DDQ&A: Brandon Peat

A while back a friend shared a link to an out-of-this-world adorable alphabet a designer had illustrated for his impending son. More on those ABC’s in the interview below with brand-spanking-new dad, Brandon Peat…

Q&A with designer dad Brandon Peat

Tell me briefly about your design business and what kinds of clients you have.
I graduated from college in 2007, and was soon hired by a prominent ad agency in Fort Wayne, Indiana as an Art Director. I gradually expanded into the role of Interactive Developer as well, and after two and a half years decided to strike out on my own. That was January 2010, and I’ve been successfully full-time freelance since then – now operating as Brandon Peat Design, LLC.

I specialize in illustrative design and interactive Flash development, though I have experience in every area of design and enjoy being able to bounce between them as the job requires. My main clients are design agencies who lack a full-time web, Flash, or video specialist, but I’m always engaged in a smattering of jobs from individuals as well. I’m always looking for new clients, too!

How long have you been a dad? How many kids? Ages?
I am a new dad! My first son, Tycho Maximus Peat, is about four months old. We definitely plan on having more, but hopefully not for a while yet!

How has fatherhood affected or influenced your work (positively or negatively)?
Since I work mostly from home, being a dad is both awesome and difficult. I love love love being around for so much of Tycho’s early development, helping to take care of him, etc., which is something that a lot of day-job dads can’t do.

On the flip side, that means I have to focus on my work with the distraction of a crying (or worse, adorably cooing) baby, which can be very tough at times. You definitely get a lot more adept at multitasking and doing work with just one hand. I’m actually currently bouncing back and forth between answering these questions and playing with Tycho.

Have you ever designed anything for or related to your children?
When my wife Emma (also a graphic designer) and I found out we were pregnant with our first child, we began thinking of fun ways to decorate a baby boy’s room. Since we live in an apartment and aren’t allowed to paint the walls, that meant posters or prints of some kind. And, being artists, we naturally wanted to create those prints ourselves. In the end, we decided to illustrate an alphabet of characters from one of our favorite franchises – Star Wars – dubbed “A is for Ackbar.”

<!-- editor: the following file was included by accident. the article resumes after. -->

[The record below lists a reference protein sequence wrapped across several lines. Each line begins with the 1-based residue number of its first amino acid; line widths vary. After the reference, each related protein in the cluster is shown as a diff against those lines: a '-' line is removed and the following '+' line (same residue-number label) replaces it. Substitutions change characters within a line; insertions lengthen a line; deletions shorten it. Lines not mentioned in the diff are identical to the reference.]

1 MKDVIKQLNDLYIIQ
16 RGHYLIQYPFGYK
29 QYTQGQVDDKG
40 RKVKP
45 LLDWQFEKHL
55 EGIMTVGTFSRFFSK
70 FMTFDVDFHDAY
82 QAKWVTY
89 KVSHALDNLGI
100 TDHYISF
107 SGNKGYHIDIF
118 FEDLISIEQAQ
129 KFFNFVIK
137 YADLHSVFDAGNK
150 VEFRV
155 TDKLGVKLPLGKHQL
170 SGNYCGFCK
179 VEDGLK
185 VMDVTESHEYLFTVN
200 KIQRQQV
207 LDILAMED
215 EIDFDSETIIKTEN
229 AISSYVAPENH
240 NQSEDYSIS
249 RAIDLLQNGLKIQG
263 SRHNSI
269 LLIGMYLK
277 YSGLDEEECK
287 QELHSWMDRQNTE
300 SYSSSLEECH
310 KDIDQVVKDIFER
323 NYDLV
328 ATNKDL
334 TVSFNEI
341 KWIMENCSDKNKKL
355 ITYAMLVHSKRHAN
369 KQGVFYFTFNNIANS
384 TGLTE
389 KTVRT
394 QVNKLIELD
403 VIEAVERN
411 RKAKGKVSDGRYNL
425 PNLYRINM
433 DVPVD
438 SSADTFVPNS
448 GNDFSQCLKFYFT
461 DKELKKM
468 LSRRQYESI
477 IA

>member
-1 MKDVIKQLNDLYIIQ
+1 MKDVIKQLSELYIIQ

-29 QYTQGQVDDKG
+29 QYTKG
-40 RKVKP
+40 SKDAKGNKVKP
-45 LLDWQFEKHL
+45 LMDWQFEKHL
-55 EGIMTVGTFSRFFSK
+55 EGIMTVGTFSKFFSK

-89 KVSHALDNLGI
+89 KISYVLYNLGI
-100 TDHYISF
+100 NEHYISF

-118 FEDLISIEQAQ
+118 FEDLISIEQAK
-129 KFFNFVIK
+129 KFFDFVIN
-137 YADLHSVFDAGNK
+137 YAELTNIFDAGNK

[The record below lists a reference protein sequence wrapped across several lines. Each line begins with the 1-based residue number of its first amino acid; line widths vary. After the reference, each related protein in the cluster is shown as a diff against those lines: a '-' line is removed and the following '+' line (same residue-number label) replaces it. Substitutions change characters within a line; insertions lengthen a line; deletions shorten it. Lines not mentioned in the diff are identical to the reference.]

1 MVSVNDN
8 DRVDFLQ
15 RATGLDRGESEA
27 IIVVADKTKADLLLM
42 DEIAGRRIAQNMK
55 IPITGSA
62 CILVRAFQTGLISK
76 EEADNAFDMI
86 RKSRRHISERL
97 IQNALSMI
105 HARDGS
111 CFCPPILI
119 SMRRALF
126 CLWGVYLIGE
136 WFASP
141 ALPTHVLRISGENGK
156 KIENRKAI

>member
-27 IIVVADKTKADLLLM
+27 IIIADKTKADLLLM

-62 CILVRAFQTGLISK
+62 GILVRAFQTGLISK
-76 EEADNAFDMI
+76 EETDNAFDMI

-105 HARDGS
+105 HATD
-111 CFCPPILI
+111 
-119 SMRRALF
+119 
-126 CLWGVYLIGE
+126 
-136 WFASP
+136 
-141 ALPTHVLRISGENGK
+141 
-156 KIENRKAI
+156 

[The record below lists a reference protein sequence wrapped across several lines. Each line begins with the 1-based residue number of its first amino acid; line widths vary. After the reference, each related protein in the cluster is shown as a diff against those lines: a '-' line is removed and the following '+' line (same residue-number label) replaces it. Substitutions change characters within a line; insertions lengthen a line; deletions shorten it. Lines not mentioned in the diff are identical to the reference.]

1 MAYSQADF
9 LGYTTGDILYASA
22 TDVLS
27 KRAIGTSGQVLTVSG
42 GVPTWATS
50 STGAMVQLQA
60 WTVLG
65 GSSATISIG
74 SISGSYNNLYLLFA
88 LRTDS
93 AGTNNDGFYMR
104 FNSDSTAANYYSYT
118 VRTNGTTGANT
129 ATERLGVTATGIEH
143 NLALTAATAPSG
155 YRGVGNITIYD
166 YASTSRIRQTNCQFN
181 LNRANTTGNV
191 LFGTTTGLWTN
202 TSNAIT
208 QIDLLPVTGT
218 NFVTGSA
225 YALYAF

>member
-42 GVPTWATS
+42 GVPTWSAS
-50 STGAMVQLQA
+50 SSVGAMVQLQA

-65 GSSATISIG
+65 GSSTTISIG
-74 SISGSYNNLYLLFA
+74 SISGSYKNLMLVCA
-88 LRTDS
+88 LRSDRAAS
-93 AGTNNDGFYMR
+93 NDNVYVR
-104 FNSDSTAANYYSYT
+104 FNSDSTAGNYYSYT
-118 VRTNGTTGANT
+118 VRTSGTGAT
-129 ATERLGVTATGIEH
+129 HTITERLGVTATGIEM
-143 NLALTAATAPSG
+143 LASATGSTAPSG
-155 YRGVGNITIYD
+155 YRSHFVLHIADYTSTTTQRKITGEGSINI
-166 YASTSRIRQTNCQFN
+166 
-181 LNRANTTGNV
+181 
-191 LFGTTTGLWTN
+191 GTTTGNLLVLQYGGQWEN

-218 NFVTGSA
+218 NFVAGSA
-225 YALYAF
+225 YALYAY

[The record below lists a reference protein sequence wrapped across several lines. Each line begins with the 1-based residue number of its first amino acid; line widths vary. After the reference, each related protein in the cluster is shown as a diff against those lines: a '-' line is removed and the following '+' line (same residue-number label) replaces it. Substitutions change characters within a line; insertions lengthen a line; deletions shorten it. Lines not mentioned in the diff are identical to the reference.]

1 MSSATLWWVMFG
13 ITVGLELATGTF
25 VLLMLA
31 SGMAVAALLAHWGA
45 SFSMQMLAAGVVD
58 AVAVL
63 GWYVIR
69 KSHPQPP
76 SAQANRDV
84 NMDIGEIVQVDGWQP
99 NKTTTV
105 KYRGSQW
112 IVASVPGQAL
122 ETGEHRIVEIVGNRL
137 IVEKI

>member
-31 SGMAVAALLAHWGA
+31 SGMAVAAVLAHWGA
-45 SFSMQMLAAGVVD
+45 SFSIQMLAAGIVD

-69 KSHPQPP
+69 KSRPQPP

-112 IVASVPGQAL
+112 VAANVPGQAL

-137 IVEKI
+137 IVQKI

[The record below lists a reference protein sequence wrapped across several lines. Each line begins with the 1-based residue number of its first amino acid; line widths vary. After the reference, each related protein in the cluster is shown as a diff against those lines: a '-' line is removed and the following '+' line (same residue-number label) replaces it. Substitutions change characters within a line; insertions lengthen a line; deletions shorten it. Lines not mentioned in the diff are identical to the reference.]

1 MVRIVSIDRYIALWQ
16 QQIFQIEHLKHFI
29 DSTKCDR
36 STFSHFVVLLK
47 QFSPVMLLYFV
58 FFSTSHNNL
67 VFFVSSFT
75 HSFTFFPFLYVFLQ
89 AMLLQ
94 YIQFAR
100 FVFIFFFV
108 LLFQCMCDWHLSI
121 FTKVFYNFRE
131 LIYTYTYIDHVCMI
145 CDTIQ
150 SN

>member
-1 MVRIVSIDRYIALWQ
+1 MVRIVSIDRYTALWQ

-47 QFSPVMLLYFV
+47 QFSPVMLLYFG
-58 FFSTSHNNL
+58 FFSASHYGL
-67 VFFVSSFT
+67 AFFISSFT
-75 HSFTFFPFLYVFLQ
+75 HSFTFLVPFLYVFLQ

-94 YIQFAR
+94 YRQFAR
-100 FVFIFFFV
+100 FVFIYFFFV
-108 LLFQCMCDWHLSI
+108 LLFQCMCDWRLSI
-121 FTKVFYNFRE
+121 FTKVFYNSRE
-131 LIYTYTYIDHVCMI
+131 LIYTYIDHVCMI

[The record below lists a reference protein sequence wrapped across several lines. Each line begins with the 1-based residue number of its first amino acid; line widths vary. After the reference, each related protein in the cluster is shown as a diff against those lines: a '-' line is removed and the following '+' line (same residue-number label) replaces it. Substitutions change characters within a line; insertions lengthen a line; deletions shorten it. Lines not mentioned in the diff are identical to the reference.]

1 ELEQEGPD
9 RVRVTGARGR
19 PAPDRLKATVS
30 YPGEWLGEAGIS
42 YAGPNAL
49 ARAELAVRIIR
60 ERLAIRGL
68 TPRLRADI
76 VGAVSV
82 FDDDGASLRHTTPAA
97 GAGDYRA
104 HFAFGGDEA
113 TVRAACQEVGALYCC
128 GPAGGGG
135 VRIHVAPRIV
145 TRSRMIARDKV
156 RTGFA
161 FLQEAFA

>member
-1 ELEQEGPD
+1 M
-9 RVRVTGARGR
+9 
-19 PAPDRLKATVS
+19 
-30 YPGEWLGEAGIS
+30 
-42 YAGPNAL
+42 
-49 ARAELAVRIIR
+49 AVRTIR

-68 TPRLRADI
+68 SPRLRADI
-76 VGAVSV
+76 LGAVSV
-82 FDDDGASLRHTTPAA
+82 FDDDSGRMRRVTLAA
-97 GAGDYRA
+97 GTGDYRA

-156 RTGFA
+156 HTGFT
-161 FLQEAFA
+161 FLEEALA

Selecting each letter was a lengthy process. The characters who made the cut are primarily from the Original Trilogy (no Prequel characters here!), with a few from the Expanded Universe of books, comics, and video games. We also tried to keep the illustrations as non-violent as possible (in the words of Wuher, “No blasters!”) for maximum kid-friendliness.

I sketched the basis for each character in pencil, which Emma then rendered and colored in Illustrator – it was very much a collaborative process. The project was her idea, even…man I love having a nerdy wife.

The project wound up being a viral sensation when we put it online, with over 100,000 hits in just the first week, to say nothing of the myriad sites that re-posted and re-blogged the images.


Is there any particular child product whose design you really like? Any you can’t stand?
So many to choose from! I’ll have a lot of research to do in this area as Tycho gets older…right now he just likes looking at peoples’ tongues.

Legos, definitely, were a huge part of my childhood and will be a part of Tycho’s as well. I’m pretty biased toward the older sets, [as] they’re just getting more and more expensive. So here’s my OCD Designer Dad solution: When he gets old enough, I’m planning on digging out my brick bins and instruction booklets – yes, I still have all of them…at my parent’s house. I’ll re-assemble some of my favorite models (to get all the pieces in one place), then break them down again, putting the pieces in Ziploc bags. Then (the best part) design vintage-looking Lego packaging and box ‘er up. Tycho will get to play with the same sets I did and I’ll get to do a fun design project – win-win!

Toy dinosaurs will also be omnipresent in our household, though these often fall into the “can’t stand the design” category, in regard to both the packaging and the toys themselves. I fancied myself quite the paleontologist when I was young, and would get very upset when my herbivore dinosaur toys had been sculpted with sharp incisors. I actually wouldn’t play with them until my dad blunted their teeth with a utility knife.

Anything else you’d like to add?
Though I don’t know (or care) if Tycho will grow up to be a graphic designer, he will definitely be raised in a design-conscious home. I’m sure he’ll be calling out billboard typefaces in no time.

Thanks for the interview! Be sure to check out my portfolio website for more on me and my work at www.brandonpeat.com.

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